Civil society organisations under the umbrella of #PayTheGrants have slammed Sassa’s decision to terminate the R350 Covid-19 social relief of distress grant, which was aimed at cushioning the unemployed during the pandemic.
JOHANNESBURG – Civil society organisations under the umbrella of #PayTheGrants have slammed the decision by the SA Social Security Agency to terminate the R350 Covid-19 social relief of distress grant, which was aimed at cushioning the unemployed during the pandemic.
In a short statement on Thursday night, Sassa said the payment of the “R350 grant” was coming to an end on Friday.
“This means that no new applications will be accepted after this date. However, all applications which have been approved and who have not yet received the money will still be paid,” Sassa said.
The organisation said those who had their applications declined between February and April this year could appeal their decision by logging an appeal on the website – https://SRD.sassa.gov.za.
“If the appeal is not lodged, the declined application will not be reconsidered. The appeal period closes on 31 May 2021. No appeals will be accepted after this date,” Sassa said.
Nathan Taylor, a volunteer and spokesperson for the Covid-19 People’s Coalition for #PayTheGrants, said they were “vehemently opposed” to the decision of terminating the grant.
He said the #PayTheGrants coalition had been trying to engage the government – including the Presidency, Treasury, Social Development and Sassa for months.
“We are quite vehemently opposed to this decision because the government has been quiet on it, Sassa has been apologetic throughout, but for Sassa to now say it is just following orders and then to see the hashtag #SassaCares when they are taking our food in the mouths of over 6.9 million people, that we find is nothing short of despicable.
“Between Sassa, Social Development, Treasury and the Presidency, it is a circus, we have been pushing for a meeting for months now and all we get are notifications that our requests have been received, but we have never ever had any meaningful engagement with them, they keep playing this game of passing the baton amongst each other,” he said.
Taylor said the termination of the R350 grant would have a severe impact and would cause a great deal of anxiety.
“The Department of Social Development tells us we are still talking about it, which is what they said in October and January, but then they leave it to the last moment to tell millions of people that they will not be able to eat next month because they are terminating the grant,” he said.
Taylor said the impact of the grant was clear for all to see as it put money in the pockets of the poor.
“What we are seeing around the world is that the best way to cushion the impact of this pandemic is direct cash to people in poverty. In the South African context, we have a continuing crisis of structural unemployment.
“Seeking work costs money and the grant was helping in that respect, of course you get people who say ’oh no people just don’t want to work, they are lazy and they will spend the money on alcohol’.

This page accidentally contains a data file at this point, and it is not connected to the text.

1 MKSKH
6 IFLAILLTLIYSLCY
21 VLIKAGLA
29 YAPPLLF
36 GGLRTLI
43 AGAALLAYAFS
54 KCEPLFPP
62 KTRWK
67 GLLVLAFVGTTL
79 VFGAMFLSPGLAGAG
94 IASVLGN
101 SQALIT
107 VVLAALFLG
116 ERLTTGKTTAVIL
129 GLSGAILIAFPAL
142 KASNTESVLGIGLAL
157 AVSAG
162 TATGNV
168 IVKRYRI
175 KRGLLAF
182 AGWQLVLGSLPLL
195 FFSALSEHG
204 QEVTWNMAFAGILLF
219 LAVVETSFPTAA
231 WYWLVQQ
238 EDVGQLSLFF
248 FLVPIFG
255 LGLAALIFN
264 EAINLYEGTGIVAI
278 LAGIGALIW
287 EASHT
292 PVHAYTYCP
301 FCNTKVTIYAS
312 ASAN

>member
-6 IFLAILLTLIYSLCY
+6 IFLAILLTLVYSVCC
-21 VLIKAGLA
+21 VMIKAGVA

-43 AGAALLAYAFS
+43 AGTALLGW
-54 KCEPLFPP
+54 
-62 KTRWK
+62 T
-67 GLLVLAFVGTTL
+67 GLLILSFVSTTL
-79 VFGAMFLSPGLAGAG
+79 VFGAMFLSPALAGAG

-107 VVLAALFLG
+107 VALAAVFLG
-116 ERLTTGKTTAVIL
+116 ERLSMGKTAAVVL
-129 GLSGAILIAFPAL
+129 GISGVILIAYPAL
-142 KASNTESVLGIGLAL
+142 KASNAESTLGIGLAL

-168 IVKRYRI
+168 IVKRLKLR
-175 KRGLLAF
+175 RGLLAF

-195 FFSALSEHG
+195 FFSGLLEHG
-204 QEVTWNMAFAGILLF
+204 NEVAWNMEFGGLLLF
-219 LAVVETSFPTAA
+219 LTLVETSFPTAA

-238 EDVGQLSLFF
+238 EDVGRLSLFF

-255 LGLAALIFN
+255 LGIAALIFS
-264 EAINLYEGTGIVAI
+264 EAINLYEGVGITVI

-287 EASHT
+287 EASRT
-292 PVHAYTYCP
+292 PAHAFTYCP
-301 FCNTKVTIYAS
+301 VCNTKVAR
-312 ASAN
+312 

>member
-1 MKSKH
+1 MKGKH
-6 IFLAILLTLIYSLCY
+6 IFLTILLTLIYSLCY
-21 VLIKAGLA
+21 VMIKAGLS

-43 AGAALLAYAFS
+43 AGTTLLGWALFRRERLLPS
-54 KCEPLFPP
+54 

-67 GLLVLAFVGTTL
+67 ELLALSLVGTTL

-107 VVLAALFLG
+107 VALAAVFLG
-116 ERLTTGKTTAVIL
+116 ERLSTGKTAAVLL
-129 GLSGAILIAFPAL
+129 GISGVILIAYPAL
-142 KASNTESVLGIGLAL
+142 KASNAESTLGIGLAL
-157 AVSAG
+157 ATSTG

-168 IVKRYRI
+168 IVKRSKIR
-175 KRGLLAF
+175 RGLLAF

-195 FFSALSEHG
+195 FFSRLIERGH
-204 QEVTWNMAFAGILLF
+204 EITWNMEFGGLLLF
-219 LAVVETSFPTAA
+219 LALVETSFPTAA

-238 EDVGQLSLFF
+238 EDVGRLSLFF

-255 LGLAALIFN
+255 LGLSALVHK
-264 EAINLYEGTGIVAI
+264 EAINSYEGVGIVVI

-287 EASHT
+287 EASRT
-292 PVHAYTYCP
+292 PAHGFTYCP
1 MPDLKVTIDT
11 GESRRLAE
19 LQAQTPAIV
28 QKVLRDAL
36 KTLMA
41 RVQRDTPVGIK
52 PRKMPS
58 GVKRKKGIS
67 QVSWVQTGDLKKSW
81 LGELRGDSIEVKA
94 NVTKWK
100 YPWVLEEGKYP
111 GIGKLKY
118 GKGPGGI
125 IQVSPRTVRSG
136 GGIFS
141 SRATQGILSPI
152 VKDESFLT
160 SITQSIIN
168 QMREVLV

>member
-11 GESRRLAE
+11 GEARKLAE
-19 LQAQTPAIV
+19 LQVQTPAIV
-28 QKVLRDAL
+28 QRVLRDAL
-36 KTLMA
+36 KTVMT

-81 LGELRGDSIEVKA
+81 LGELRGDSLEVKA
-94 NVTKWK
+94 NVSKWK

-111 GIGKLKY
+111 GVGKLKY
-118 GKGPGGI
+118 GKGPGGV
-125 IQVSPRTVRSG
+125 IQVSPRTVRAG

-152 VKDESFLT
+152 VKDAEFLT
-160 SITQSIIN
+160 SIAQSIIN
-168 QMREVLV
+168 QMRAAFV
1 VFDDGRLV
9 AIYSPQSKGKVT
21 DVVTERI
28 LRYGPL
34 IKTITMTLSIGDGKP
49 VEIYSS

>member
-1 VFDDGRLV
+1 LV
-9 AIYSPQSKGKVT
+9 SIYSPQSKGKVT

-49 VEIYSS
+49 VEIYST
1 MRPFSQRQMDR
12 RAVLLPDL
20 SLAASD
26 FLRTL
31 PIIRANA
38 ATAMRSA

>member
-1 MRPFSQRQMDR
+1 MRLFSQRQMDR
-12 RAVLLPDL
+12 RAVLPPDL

That may be true for a tiny portion, but the reality that we have been seeing is that people have been taking this R350 which we all think is not a lot, and they have been pursuing small entrepreneurship endeavours – we do see that, we see people setting up small kiosks and women saving R10 –R20 to cushion themselves for periods of seasonal unemployment,” he said.
Taylor said the grant was not a waste as the money would be invariably spent within communities. He said the real crime was tax breaks for the rich and quantitative easing, he said, accusing the rich of taking that money out of the country.
“Give money to people in the community, the money will be used in the community, unlike if you give it to the rich, who will take the money out of the country and it disappears,” he said.
“Today isn’t the end, today is symbolic. This isn’t something that is going to go away. When the government says it has no money, we say what about the 6.9 million people who have no food,” he said.
Busi Sibeko of the Institute for Economic Justice said they were disappointed but not surprised by Sassa’s decision as Finance Minister Tito Mboweni had made no provision for the grant during his Budget Speech.
“We believe that the grant needs to be extended and it needs to be used as a way to build towards a universal basic income grant.
“Given the great need, many households need this support, we will continue to argue that this amount should be at least R585, which is the food poverty line,” she said.
Sibeko said the grant was needed to cushion the millions of people who were jobless and those who had lost their livelihoods due to the Covid-19 pandemic.
“We need to look at what this decision means for households, how does the grant interact with a households ability to provide basic needs.
“A lot of people have lost their jobs, this grant was assisting in filling in the gaps that were left, so that impact is big,” she said.
Sibeko said they will organising and mobilising for the grant and a universal income grant.
Meanwhile, this is how some responded to the Sassa decision to terminate the grant on Twitter.